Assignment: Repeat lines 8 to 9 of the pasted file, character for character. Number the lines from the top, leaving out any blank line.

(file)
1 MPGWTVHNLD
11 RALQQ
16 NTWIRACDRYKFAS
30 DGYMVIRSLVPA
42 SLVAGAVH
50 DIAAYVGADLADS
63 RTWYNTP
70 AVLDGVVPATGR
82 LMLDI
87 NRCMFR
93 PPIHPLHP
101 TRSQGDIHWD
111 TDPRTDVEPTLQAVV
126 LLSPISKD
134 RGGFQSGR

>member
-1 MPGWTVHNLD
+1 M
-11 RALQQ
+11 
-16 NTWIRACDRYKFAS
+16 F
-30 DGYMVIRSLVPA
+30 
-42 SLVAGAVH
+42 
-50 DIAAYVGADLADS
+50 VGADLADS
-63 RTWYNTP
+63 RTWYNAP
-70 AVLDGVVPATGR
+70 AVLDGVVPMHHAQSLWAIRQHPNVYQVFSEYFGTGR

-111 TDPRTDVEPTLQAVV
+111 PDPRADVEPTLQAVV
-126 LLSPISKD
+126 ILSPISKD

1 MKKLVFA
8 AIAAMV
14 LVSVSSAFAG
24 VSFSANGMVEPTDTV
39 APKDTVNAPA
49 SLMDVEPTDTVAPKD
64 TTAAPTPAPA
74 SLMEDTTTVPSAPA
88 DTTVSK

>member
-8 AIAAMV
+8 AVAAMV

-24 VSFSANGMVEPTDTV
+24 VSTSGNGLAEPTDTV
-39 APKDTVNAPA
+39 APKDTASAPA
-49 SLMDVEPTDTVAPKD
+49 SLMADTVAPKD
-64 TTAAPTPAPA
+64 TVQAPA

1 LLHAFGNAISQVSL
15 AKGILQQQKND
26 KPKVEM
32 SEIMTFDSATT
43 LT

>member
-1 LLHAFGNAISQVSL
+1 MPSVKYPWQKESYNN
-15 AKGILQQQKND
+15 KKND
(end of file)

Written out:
70 AVLDGVVPATGR
82 LMLDI